• La Fenice Venice’s historical opera house La Fenice was destroyed by fire three times, with the most recent occurring in 1996. Each time, it was completely rebuilt.
  • Accademia Gallery – The collection at the Accademia Gallery, Venice, is dedicated to Venetian art before 19th century. It also has Leonardo da Vinci’s famous sketch of “Vitruvian Man”.
  • Peggy Guggenheim Collection The modern art collection is housed in Peggy Guggenheim’s former residence and includes works by Picasso, Dali Miro, Ernst Kandinsky, Magritte. Pollock, and Mondrian.
  • Murano This is the island that’s close to the central Venetian Islands and home to the city’s famous glass-blowing craftsmen.
  • Burano — Slightly further in the Venetian Lagoon are Burano’s claims of fame: lace-making, and brightly-painted homes.

Guided Tours of Venice

Venice’s Most Strange Attractions

  • Bovolo Staircase Built outside a Venetian Palazzo, the Bovolo Staircase offers a unique view of the city from a spiral staircase.
  • Hidden Synagogues The historic Jewish Ghetto of Venice, built in the 16th century and enclosed, houses synagogues you can’t see outside. Because Jews were not allowed to openly practice their faith, each synagogue is hidden unless you are inside. A guided tour can take you to a few of these synagogues.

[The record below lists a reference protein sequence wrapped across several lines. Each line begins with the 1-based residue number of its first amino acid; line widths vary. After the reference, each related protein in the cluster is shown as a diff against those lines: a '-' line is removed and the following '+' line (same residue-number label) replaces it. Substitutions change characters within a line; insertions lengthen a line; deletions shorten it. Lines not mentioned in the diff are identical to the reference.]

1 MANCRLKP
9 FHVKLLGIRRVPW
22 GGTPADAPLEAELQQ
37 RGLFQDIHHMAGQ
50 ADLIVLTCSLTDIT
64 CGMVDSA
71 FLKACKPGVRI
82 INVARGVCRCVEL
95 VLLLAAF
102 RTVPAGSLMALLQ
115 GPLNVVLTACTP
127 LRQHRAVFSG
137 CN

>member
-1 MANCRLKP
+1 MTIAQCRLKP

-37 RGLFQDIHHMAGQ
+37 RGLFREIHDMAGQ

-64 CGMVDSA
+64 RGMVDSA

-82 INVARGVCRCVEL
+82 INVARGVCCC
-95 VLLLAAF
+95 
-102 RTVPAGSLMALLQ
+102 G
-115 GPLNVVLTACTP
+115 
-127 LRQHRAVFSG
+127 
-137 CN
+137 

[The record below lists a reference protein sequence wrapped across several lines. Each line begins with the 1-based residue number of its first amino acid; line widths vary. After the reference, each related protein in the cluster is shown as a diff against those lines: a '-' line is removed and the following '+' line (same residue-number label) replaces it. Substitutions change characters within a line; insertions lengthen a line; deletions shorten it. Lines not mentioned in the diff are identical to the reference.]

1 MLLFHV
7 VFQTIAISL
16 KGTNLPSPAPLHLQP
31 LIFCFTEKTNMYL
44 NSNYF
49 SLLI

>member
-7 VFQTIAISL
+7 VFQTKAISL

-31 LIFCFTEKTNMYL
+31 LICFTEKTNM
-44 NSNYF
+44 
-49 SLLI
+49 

• Marco Polo’s House– Marco Polo, the famous explorer, is said to have written his autobiography in this house. It is extremely difficult to find and is not open to the public. However, a plaque placed by the city is very official.
  • The Rialto Hunchback Near the Rialto Bridge is a set stone steps. Below the statue of a man, the platform at the top of each step appears to be held up by him. For small crimes, the hunchback was the final line of punishment. The victim would run naked through Venice from St. Mark’s Square to Rialto Bridge and then kiss the hunchback.
  • The Old Woman With the Mortar A plaque is located near St. Mark’s Square. It depicts a woman dropping a mortar stone from her windowsill. This plaque commemorates an incident that occurred in the early 14th-century, when a group of people plotted to overthrow government officials. It is not clear if she intentionally threw it or accidentally dropped it while trying to eavesdrop, but it is known that the mortar killed her ringleader and ended the rebellion.
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5 Responses to “What to Do & See In Venice”

  • Mary has the following:

    I have been to Venice nine times, but not during Carnevale..and April..mostly for sightseeing and showing friends.. Any suggestions? ?

  • Peter:

    Multiple guides told us that Marco Polo’s house was destroyed and no longer exists. To keep tourists happy, the city offers a Polo house.

  • Helena O’Reilly:

    Your writings on Venice are so wonderful! My husband and i are about to embark on our first trip to Venice. Many people look at us funny when we tell them we’re going to Venice. Similar attitudes exist in the interwebs/blogosphere. Your love letters to Venice made me wonder if I had made a mistake in booking 7 days in Venice. I’m so glad you helped me feel excited again about this.